Federal Aquaculture Act

Engagement
Spring - Summer 2019

On this page

1 Sector context

Aquaculture in Canada

Chart, See long description below.
Figure 1. Aquaculture in Canada, production by species and by province, 2017
Long description

Aquaculture in Canada, production by species and by province, 2017

  1. Pie chart showing aquaculture production by species in 2017. A total of 191,416 tonnes were produced. The chart shows that 82.98% of the total was salmon, 16.08% was other finfish, 12.77% was mussels, 7.21% was oysters, 0.85% was clams and 0.07% was other shellfish.
  2. Pie chart showing aquaculture production by province in 2017. A total of 191,416 tonnes were produced. Pie chart shows 51% of this total was produced in BC, 13% was produced in New Brunswick, 13% in Prince Edward Island, 12% in Newfoundland and Labrador, 7% in Nova Scotia, 3% in Ontario and 1% in Quebec.

Source: Statistics Canada. Table 32-10-0107-01 Aquaculture, production and value
Note: Production values for Manitoba, Saskatchewan and Alberta were suppressed to meet confidentiality requirements of Statistics Canada.

Aquaculture by indigenous peoples

Figure 2. Indigenous aquaculture in Ontario and in Atlantic Canada
Long description

Indigenous aquaculture in Ontario and in Atlantic Canada

In Atlantic Canada, 6 Indigenous communities are involved in shellfish aquaculture, primarily oysters, with others interested in mussel and scallop production, 1 Indigenous community in Nova Scotia is involved in rainbow trout production.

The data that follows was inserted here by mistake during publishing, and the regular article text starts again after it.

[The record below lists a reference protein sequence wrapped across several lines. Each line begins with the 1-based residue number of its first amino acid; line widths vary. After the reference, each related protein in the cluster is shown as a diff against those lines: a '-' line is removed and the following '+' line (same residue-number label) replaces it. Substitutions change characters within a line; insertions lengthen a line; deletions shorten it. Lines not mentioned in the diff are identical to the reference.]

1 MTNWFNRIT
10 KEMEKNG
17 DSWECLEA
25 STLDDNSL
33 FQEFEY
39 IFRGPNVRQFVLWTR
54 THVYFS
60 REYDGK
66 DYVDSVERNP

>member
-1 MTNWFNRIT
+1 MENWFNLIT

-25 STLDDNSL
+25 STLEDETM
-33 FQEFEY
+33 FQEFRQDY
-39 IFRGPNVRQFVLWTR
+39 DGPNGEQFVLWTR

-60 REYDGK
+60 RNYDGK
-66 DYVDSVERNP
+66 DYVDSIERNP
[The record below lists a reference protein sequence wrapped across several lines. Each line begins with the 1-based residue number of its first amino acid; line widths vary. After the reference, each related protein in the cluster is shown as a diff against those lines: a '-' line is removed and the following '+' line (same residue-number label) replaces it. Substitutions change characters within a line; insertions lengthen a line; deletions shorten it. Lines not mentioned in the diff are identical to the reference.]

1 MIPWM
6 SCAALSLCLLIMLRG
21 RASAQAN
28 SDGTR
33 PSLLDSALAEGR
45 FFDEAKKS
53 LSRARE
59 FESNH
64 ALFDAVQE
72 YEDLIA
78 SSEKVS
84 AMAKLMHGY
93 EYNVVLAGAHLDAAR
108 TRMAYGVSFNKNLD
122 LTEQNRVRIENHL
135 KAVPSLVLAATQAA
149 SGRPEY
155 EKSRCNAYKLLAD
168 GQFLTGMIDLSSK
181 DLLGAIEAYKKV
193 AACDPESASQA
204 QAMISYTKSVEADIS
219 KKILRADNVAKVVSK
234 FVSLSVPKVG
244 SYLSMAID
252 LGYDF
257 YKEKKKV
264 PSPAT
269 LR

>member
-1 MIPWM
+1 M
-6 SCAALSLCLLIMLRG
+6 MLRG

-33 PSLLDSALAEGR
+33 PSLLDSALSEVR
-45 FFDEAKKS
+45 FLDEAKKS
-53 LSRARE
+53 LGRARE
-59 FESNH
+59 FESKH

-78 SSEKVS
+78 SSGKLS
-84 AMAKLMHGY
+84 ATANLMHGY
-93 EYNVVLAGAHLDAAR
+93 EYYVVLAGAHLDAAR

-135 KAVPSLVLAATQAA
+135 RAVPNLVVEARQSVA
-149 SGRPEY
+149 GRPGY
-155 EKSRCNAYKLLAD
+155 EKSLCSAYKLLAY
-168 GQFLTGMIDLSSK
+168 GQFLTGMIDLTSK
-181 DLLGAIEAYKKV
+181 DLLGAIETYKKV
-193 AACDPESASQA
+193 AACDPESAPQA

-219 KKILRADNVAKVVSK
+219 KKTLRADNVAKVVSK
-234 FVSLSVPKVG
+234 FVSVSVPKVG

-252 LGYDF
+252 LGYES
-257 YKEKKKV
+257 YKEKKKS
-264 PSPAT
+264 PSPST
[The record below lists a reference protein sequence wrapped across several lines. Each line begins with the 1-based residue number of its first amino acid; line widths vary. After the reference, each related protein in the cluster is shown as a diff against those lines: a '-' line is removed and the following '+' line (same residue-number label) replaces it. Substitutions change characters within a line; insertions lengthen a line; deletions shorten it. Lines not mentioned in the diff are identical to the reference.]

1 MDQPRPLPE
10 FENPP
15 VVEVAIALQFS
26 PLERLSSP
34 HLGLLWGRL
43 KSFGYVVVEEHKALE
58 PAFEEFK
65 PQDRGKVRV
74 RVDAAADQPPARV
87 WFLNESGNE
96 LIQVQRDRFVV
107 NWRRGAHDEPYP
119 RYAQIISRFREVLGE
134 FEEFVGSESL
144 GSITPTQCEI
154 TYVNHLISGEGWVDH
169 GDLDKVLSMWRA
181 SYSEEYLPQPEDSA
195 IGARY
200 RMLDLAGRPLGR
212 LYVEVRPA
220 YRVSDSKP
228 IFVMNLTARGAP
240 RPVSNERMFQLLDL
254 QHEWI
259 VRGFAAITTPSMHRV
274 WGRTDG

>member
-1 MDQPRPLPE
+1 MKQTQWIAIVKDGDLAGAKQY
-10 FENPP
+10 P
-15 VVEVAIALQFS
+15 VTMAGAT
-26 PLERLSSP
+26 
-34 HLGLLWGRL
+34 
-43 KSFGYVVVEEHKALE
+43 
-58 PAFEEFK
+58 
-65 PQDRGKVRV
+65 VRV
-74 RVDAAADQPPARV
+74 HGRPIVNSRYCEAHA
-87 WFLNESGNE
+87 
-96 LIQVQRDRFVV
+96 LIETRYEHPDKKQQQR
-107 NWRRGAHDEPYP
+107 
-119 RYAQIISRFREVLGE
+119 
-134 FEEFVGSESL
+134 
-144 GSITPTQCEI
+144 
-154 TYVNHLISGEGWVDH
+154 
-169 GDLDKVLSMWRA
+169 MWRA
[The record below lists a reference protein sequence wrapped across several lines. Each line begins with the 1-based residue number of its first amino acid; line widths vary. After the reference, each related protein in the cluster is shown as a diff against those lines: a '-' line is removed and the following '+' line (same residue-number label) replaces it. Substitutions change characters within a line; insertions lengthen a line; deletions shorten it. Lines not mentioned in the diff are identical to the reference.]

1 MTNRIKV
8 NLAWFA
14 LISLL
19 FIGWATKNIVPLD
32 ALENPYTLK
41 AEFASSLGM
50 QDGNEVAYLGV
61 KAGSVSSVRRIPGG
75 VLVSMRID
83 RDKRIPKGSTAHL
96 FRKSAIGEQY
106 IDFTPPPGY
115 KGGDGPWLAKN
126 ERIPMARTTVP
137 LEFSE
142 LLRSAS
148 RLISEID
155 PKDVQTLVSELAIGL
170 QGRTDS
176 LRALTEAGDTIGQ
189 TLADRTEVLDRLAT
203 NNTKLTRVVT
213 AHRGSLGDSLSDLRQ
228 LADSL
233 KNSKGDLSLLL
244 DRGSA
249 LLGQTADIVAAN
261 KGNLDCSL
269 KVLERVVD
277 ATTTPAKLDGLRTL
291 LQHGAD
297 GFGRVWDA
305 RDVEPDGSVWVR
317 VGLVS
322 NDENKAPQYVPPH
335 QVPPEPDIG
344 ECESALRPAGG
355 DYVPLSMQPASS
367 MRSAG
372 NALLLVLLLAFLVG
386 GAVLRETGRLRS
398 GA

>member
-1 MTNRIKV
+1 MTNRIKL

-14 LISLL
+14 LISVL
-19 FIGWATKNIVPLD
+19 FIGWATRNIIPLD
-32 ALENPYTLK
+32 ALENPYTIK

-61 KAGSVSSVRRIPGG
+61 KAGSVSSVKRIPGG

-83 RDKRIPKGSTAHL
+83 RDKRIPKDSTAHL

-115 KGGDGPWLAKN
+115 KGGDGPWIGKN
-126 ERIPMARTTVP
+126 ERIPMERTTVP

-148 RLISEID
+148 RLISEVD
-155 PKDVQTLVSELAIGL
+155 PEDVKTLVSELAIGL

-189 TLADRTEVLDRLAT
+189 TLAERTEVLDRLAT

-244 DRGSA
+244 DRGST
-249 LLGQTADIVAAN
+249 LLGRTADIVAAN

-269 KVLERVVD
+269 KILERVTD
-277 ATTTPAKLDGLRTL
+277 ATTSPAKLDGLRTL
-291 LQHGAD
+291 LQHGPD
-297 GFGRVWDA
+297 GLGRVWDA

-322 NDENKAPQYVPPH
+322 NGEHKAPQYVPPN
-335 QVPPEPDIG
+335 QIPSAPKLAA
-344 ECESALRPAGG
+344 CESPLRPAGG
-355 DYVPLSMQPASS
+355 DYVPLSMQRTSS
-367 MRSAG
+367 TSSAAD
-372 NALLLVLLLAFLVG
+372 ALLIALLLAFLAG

In Ontario, 3 Indigenous communities in the Manitoulin Island area are involved in commercial rainbow trout culture, there is interest in cage culture (lake trout, lake whitefish, walleye).

Map. See long description below.
British Columbia
Atlantic Canada
Ontario

Canadian aquaculture regulatory framework

Chart. See long description below.
Overview of Federal-Provincial-Territorial management of aquaculture
Long description

How fisheries farming is managed in Canada.

Fish farming is managed by federal, provincial and territorial governments.

How it’s managed varies across provinces and territories.

Management of site approval (determining where a farm can be located) is shared in British Columbia and Prince Edward Island. It is managed provincially in the rest of Canada.

Land management (overseeing the land/seabed where a farm is located) is shared in Prince Edward Island, and managed provincially in the rest of Canada.

Day to day operations and oversight (monitoring of farm activities) is managed federally in British Columbia and Prince Edward Island. It is managed provincially in the rest of Canada.

Introductions and transfers (managing the planned movement of live eggs and fish) is shared in all of Canada.

Drugs and pesticide approvals (determining which drugs and pesticides are approved for use) is a shared management activity in all of Canada.

Food safety (monitoring and ensuring the safety and quality of fish harvested and sold in Canada and international markets) is managed federally in all of Canada.

2 Background on the act

How we got here

On the path to reconciliation

What we heard from previous engagement

Rationale for an act

Why an aquaculture act?

Act vs. regulations

3 Engagement discussion

Considerations for new act

From our various discussions with Canadians, we will:

Proposed sections for the act

Further development of act structure and content will take place after consultations conclude and we have analyzed all input received.

Preamble and purpose
Scope
Agreements,programs, and projects
Zoning
Regulations
Leases, licenses and fees
Environmental management
Reporting requirements
Offences,punishment, ticketing
Enforcement

4 Timelines

Further information/provide feedback

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